@Geraldine_VdAuwera, ideally how many cores would I need to use get this under 8 hours per sample. That seems like a reasonable amount of time compared to this.

  • vangvang Member ✭✭

    As a reference, I can say that my 20gb exome is using 14.9 hours in haplotypecaller without queue.

    -T HaplotypeCaller -nct 16 -L SeqCap_EZ_Exome_v3_capture_targets.interval_list --interval_padding 100 -R ucsc.hg19.fasta -I 90044150132500/90044150132500.sorted.markdup.realigned.recal.bam --genotyping_mode DISCOVERY --dbsnp dbsnp_138.hg19.vcf -ERC GVCF -variant_index_type LINEAR -variant_index_parameter 128000 -o 90044150132500/90044150132500.sorted.markdup.realigned.recal.HaplotypeCaller_gVCF.vcf.gz

    Maybe you network or disk system is slow?

  • Geraldine_VdAuweraGeraldine_VdAuwera Cambridge, MAMember, Administrator, Broadie admin

    I agree, this seems like an infrastructure problem. This is not something we can really help with, sorry.

  • shawpashawpa Member

    @Geraldine_VdAuwera I am still trying to figure this out you. You said it was an infrastructure problem. Can you please tell me "ideally" what I need to devote to this to make it work. I have use 24 parts per node and specifying -nct 24 and after 24 hours it was only at 2.2% finished. I am attaching my standard out file because that might contain some information that is useful to you. I have access to more nodes but since the previous user said he only ran it on 16 I don't know why 24 would be slower. The other file is the standard out from running on 24 parts per nodes but not specifying -nct option. It ran about 17 hours and got to 3.5% so it is marginally faster than with running nct. I am obviously doing something wrong and really need advice. The way this system is set up is that I can specify how many nodes and how many parts per node. I used nodes=1:ppn=24 to run this. Would you say it is actually the first part of this that needs to 16 in order for this to work. Your help is greatly appreciated.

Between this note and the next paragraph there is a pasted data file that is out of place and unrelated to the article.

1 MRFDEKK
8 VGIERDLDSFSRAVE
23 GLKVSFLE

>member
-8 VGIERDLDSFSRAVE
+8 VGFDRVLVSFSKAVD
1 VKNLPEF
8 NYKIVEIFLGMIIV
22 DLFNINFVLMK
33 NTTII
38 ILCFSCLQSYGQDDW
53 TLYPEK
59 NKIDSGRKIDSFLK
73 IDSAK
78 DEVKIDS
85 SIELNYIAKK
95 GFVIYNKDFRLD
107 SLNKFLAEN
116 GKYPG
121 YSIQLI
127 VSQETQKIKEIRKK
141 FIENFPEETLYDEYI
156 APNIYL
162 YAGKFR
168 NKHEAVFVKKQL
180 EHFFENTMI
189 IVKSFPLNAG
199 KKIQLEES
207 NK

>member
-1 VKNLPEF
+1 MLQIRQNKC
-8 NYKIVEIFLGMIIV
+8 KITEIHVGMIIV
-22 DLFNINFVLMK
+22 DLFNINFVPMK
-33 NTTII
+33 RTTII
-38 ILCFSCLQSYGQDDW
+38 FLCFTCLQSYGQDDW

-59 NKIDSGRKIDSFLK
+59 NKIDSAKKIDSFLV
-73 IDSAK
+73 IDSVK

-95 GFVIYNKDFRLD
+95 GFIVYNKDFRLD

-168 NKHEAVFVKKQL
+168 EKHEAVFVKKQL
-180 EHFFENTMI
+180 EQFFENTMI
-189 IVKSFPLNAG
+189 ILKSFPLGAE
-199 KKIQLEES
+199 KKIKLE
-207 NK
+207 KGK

Issue · Github
    by Sheila

    Issue Number
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  • Geraldine_VdAuweraGeraldine_VdAuwera Cambridge, MAMember, Administrator, Broadie admin

    Hi there,

    The problem is that compute performance isn't just about the number of nodes you have access to. Other factors also matter such as what kind of nodes they are (speed and memory), where the data is stored relative to the compute, and how fast the disks are. This is not something we can go into detail about because it varies too much and we only have direct experience with the specific hardware/infrastructure we have in our institute. Scientific computing infrastructure is a complicated topic.

    We are currently doing some profiling in order to be able to give people an estimate of how long things should take with some standard configurations; but it's already clear in your case that your jobs seem to be running much more slowly than ours or other users who have provided feedback. Unfortunately, it's not something we can help you with directly. I would recommend consulting your IT team; or there are consultants who specialize in helping people with these kinds of problems.